Of course, trespassing adults aren’t afforded many rights if injured while trespassing. But in the eyes of the law, trespassing children are a different, more complicated ballgame.
Why Could Gary Be Liable?
Gary’s pasture full of horses might be considered an attractive nuisance, which is a type of negligence. In many states, the attractive nuisance doctrine makes the landowner liable for harm caused to trespassing children. By definition, attractive nuisances are potentially harmful objects and conditions on the land or of the land that, by their features, have the ability to attract children. Examples include swimming pools, sewer drains, tractors, farm equipment and, in some cases, animals such as horses.
Courts consider many factors in evaluating whether landowners are liable under the legal theory of attractive nuisances. According to Julie, they look at:
- whether the landowner knew or had reason to know that children could trespass near the hazard;
- whether the hazard poses an unreasonable risk of death or serious bodily harm to children;
- whether children, due to their age, could recognize the danger involved;
- whether the landowner maintained the hazardous condition;
- whether the hazardous condition is relatively easy to correct;
- whether the landowner exercised reasonable care to eliminate the hazard or protect the children.
Consult a knowledgeable attorney for the attractive nuisance and trespassing child laws in your state. Courts in some states may not consider horses in a field an attractive nuisance, most likely because of the horse industry’s prominence and importance to the state’s economy. Your state might fall at any end of the spectrum. As one court in Louisiana put it in 1999, “We will not impose a duty on all owners or lessees of historical pastureland to ‘child proof’ their land.”
What Can Gary Do?
“I’ve talked to several lawyer friends about my situation, and most agree that a ‘No Trespassing’ sign would not hold up in court in the event a young child got hurt in my pasture,” Gary says. “The child’s lawyer would argue that the child could not read or understand the sign. Because there is no such thing as a childproof fence, the best advice I’ve gotten is to visit with the neighbors and nicely ask them to prohibit their children from entering my pasture. I’ve done this as much as possible and have gotten a positive response, but we all know that parents cannot keep their eyes on their children all the time.”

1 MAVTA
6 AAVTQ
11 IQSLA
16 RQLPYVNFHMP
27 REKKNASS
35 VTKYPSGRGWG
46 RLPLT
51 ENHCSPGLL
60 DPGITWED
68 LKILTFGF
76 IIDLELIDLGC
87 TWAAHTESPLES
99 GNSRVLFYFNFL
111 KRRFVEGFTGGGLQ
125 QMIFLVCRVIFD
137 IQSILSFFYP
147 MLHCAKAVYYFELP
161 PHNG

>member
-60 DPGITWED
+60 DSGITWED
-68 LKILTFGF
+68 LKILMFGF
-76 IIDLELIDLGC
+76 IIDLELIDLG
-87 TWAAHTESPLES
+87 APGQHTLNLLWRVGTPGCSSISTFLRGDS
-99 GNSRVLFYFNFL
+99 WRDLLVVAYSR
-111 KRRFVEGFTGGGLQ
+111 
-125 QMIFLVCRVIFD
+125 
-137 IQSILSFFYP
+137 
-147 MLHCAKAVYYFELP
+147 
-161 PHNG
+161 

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Julie suggests continuing the friendly conversations with the parents, but taking an added step for protection.
“Talking to the neighbors is good, but the only problem I have, as a lawyer, is that conversations get forgotten,” she says. “Friendly, neighborly conversations are certainly very important. However, for the best protection, it can help to have a letter confirming the discussion you had, so you have that as support if the worst should happen. Sending the letter is a good extra precaution.”
She recommends sending the friendly letter to the child’s parents soon after the child has made the uninvited visit. Consider sending it certified mail with a return receipt requested (from the U.S. Postal Service), and keep accurate records and copies of documents. Here is a sample letter: